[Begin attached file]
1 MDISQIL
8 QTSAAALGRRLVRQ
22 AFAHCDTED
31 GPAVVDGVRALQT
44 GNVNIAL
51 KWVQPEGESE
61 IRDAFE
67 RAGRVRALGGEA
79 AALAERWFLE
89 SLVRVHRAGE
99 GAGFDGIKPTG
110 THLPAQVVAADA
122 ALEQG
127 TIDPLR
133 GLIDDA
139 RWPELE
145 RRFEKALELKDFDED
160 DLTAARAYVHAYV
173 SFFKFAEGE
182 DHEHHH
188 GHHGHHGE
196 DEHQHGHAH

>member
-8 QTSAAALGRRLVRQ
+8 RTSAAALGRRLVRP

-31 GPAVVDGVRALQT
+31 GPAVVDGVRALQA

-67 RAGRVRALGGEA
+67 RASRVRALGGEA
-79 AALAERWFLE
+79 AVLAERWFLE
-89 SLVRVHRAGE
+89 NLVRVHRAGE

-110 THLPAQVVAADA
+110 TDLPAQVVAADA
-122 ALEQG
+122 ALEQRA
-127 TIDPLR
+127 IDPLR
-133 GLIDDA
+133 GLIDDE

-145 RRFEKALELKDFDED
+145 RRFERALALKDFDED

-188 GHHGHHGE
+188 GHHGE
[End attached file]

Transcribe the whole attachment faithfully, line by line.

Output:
1 MDISQIL
8 QTSAAALGRRLVRQ
22 AFAHCDTED
31 GPAVVDGVRALQT
44 GNVNIAL
51 KWVQPEGESE
61 IRDAFE
67 RAGRVRALGGEA
79 AALAERWFLE
89 SLVRVHRAGE
99 GAGFDGIKPTG
110 THLPAQVVAADA
122 ALEQG
127 TIDPLR
133 GLIDDA
139 RWPELE
145 RRFEKALELKDFDED
160 DLTAARAYVHAYV
173 SFFKFAEGE
182 DHEHHH
188 GHHGHHGE
196 DEHQHGHAH

>member
-8 QTSAAALGRRLVRQ
+8 RTSAAALGRRLVRP

-31 GPAVVDGVRALQT
+31 GPAVVDGVRALQA

-67 RAGRVRALGGEA
+67 RASRVRALGGEA
-79 AALAERWFLE
+79 AVLAERWFLE
-89 SLVRVHRAGE
+89 NLVRVHRAGE

-110 THLPAQVVAADA
+110 TDLPAQVVAADA
-122 ALEQG
+122 ALEQRA
-127 TIDPLR
+127 IDPLR
-133 GLIDDA
+133 GLIDDE

-145 RRFEKALELKDFDED
+145 RRFERALALKDFDED

-188 GHHGHHGE
+188 GHHGE